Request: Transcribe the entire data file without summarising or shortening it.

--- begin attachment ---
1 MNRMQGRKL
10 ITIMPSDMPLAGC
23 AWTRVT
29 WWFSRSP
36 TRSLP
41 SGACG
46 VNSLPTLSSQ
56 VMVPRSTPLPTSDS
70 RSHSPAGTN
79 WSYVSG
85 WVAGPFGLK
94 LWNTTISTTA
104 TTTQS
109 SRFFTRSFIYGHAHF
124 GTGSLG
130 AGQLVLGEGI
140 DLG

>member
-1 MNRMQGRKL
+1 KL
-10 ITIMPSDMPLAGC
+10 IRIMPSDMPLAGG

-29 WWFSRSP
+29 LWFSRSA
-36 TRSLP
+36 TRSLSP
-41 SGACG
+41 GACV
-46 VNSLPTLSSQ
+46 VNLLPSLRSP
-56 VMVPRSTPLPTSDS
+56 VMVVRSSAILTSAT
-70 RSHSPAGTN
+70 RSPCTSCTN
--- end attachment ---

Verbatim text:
1 MNRMQGRKL
10 ITIMPSDMPLAGC
23 AWTRVT
29 WWFSRSP
36 TRSLP
41 SGACG
46 VNSLPTLSSQ
56 VMVPRSTPLPTSDS
70 RSHSPAGTN
79 WSYVSG
85 WVAGPFGLK
94 LWNTTISTTA
104 TTTQS
109 SRFFTRSFIYGHAHF
124 GTGSLG
130 AGQLVLGEGI
140 DLG

>member
-1 MNRMQGRKL
+1 KL
-10 ITIMPSDMPLAGC
+10 IRIMPSDMPLAGG

-29 WWFSRSP
+29 LWFSRSA
-36 TRSLP
+36 TRSLSP
-41 SGACG
+41 GACV
-46 VNSLPTLSSQ
+46 VNLLPSLRSP
-56 VMVPRSTPLPTSDS
+56 VMVVRSSAILTSAT
-70 RSHSPAGTN
+70 RSPCTSCTN